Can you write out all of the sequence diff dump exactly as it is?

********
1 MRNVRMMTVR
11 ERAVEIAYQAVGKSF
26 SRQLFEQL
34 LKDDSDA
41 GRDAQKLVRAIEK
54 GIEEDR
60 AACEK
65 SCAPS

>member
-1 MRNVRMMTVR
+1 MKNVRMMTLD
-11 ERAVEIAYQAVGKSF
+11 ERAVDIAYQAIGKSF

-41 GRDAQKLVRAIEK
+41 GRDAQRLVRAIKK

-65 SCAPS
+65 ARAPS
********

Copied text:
1 MRNVRMMTVR
11 ERAVEIAYQAVGKSF
26 SRQLFEQL
34 LKDDSDA
41 GRDAQKLVRAIEK
54 GIEEDR
60 AACEK
65 SCAPS

>member
-1 MRNVRMMTVR
+1 MKNVRMMTLD
-11 ERAVEIAYQAVGKSF
+11 ERAVDIAYQAIGKSF

-41 GRDAQKLVRAIEK
+41 GRDAQRLVRAIKK

-65 SCAPS
+65 ARAPS